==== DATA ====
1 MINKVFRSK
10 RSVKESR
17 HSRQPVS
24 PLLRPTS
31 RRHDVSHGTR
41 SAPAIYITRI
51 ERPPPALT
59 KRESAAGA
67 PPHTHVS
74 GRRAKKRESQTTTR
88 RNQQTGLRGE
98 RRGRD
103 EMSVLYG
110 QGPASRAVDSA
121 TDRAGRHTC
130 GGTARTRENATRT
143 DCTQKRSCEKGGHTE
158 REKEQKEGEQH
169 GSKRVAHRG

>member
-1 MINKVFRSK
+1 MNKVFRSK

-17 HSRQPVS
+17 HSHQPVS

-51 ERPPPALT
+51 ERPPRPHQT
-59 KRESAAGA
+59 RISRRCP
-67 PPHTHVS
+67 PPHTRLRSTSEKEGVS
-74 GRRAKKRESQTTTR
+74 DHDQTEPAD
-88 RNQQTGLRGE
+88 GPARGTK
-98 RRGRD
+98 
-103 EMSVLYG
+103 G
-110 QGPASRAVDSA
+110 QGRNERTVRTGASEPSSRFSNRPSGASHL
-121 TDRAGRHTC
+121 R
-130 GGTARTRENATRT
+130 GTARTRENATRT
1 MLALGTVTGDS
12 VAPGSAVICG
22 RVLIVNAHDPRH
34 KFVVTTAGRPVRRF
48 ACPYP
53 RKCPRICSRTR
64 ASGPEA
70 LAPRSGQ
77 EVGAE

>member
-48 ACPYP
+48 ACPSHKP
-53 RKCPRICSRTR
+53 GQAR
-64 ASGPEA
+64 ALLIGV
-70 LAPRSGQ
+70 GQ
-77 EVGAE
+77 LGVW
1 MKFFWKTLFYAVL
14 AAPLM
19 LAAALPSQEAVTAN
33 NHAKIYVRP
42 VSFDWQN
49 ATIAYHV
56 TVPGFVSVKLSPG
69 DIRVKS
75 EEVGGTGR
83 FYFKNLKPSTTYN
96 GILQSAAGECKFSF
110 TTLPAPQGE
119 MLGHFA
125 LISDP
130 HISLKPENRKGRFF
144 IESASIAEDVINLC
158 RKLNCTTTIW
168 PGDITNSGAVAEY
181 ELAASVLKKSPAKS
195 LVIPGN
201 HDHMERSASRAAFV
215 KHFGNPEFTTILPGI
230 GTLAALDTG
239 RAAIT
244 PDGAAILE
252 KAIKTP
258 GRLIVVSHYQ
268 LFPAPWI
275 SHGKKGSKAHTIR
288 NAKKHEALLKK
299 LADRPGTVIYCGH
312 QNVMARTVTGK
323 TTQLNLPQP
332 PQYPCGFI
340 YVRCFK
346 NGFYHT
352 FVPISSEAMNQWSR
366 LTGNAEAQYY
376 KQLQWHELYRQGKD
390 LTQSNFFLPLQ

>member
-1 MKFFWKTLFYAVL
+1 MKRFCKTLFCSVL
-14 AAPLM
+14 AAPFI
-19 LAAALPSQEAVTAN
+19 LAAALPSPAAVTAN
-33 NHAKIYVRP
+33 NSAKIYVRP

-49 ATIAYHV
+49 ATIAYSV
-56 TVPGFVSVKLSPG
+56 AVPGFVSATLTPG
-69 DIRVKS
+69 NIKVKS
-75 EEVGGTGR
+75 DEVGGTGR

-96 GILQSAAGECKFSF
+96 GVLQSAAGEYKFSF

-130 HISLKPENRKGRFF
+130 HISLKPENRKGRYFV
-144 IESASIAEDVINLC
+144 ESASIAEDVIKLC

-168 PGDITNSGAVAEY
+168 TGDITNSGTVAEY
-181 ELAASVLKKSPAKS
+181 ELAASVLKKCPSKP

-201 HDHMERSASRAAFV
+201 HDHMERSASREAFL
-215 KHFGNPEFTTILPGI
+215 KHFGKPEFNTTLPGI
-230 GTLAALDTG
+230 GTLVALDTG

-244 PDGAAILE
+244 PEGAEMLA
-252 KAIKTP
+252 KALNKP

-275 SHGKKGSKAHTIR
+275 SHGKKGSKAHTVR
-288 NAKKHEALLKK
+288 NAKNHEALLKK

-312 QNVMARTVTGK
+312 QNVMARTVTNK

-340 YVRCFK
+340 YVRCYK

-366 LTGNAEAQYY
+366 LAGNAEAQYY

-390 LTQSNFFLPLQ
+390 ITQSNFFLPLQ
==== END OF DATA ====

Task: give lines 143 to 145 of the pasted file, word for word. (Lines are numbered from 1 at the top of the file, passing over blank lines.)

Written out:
+275 SHGKKGSKAHTVR
-288 NAKKHEALLKK
+288 NAKNHEALLKK